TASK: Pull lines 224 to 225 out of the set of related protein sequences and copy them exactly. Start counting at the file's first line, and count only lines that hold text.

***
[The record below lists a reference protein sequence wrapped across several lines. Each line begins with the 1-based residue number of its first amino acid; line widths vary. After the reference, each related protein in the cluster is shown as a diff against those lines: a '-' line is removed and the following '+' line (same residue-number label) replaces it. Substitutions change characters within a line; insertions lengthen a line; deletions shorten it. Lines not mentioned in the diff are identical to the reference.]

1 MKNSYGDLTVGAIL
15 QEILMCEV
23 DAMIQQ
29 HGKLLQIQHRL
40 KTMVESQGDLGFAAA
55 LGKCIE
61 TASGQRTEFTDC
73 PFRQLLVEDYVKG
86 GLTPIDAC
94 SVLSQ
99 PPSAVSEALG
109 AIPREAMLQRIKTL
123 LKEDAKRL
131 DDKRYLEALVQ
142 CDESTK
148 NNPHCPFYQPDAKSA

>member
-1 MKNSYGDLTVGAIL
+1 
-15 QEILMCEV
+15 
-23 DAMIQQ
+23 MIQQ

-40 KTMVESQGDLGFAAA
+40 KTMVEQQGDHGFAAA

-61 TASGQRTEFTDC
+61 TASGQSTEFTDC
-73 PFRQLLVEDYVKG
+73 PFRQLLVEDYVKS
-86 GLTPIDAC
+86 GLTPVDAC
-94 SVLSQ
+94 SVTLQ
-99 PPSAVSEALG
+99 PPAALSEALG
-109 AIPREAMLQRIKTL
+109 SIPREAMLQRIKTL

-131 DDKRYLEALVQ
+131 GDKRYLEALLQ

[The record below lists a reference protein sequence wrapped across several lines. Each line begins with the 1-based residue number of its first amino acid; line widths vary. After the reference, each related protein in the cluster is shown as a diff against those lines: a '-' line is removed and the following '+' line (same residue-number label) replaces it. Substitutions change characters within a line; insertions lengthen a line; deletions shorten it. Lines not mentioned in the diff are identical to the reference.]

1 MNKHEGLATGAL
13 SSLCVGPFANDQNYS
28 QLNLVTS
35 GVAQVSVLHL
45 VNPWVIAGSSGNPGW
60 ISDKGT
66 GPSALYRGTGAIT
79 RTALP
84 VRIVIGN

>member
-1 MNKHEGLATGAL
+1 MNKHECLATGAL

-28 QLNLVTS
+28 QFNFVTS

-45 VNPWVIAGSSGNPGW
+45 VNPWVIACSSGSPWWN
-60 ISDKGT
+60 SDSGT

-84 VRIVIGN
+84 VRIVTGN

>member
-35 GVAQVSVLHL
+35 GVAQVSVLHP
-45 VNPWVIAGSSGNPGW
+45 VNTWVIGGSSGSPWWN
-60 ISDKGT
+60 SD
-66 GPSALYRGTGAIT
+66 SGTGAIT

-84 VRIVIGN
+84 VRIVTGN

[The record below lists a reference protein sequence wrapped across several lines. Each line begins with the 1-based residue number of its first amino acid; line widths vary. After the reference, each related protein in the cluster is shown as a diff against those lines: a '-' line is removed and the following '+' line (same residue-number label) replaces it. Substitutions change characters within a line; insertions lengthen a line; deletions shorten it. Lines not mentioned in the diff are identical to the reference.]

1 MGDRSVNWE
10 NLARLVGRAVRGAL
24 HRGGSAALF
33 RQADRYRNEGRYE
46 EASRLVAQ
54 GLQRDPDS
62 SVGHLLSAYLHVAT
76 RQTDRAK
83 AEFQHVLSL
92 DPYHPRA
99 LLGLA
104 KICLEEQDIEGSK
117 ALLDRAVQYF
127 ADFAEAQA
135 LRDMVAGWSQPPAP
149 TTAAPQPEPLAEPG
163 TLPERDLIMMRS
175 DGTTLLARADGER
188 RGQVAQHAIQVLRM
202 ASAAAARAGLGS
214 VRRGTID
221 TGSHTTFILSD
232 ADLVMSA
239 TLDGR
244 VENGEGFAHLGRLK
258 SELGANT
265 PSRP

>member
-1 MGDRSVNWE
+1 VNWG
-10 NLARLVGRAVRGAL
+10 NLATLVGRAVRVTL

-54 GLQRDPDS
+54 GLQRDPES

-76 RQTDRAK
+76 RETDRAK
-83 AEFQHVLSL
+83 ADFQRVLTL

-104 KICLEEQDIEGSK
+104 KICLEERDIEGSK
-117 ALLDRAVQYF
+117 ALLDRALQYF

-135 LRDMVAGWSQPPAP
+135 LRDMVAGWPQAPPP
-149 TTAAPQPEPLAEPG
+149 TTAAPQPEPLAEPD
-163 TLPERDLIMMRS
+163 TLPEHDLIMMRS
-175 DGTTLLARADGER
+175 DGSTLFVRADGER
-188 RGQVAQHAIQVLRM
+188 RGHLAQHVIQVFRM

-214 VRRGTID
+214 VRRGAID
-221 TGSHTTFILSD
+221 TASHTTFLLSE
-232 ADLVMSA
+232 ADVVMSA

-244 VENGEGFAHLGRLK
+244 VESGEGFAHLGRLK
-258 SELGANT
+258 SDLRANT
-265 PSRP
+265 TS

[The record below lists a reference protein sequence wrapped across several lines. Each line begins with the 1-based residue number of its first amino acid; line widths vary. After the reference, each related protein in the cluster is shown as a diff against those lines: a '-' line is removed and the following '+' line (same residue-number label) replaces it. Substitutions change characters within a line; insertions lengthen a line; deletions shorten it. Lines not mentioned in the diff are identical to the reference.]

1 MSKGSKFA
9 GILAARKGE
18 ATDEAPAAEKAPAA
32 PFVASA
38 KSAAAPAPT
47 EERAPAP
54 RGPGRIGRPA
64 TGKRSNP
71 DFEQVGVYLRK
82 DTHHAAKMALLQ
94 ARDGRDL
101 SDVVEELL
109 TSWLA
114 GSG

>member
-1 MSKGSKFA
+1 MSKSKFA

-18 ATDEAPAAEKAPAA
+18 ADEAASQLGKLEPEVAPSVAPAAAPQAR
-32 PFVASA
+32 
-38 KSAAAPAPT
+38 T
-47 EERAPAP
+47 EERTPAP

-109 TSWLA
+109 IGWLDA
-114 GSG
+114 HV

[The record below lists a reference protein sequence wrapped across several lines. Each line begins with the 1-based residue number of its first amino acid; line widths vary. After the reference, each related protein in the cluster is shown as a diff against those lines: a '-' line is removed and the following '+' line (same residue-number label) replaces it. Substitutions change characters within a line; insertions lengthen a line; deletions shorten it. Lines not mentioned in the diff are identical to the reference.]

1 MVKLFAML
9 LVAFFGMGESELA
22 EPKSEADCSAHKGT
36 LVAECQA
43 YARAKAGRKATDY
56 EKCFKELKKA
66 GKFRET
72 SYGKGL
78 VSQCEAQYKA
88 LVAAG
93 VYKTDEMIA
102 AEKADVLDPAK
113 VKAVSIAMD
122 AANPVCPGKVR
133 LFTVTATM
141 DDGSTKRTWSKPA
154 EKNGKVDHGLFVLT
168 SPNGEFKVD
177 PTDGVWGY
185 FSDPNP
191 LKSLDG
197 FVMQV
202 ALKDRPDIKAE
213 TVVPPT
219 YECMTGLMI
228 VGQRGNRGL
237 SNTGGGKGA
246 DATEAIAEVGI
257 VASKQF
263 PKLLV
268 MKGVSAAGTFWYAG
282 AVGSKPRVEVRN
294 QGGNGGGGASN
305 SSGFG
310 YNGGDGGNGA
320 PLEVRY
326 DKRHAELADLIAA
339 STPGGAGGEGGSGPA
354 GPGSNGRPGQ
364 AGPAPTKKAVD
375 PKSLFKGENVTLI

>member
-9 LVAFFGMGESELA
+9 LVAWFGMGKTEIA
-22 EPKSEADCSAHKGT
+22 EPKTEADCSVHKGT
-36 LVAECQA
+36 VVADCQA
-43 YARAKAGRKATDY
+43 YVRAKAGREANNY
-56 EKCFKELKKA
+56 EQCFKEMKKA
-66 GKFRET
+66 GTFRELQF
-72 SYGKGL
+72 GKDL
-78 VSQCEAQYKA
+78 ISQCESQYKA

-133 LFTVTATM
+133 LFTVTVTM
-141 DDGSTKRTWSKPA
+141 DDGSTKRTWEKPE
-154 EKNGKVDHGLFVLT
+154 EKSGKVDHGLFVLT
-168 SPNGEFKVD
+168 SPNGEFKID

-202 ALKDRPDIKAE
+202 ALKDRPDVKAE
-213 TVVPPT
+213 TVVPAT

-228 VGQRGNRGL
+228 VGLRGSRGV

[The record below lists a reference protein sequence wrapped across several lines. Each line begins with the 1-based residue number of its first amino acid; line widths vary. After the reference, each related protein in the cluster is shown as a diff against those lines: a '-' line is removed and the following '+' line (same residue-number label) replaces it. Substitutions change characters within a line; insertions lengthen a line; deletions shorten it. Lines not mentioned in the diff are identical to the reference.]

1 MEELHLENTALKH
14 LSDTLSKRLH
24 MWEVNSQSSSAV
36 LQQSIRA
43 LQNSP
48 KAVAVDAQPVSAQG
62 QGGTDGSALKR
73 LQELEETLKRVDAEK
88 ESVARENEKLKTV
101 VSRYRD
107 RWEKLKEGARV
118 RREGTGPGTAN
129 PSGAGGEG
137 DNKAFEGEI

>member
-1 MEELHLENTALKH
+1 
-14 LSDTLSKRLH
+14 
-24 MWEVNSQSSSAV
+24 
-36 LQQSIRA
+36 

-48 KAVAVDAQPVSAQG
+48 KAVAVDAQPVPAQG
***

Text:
+72 GKDL
-78 VSQCEAQYKA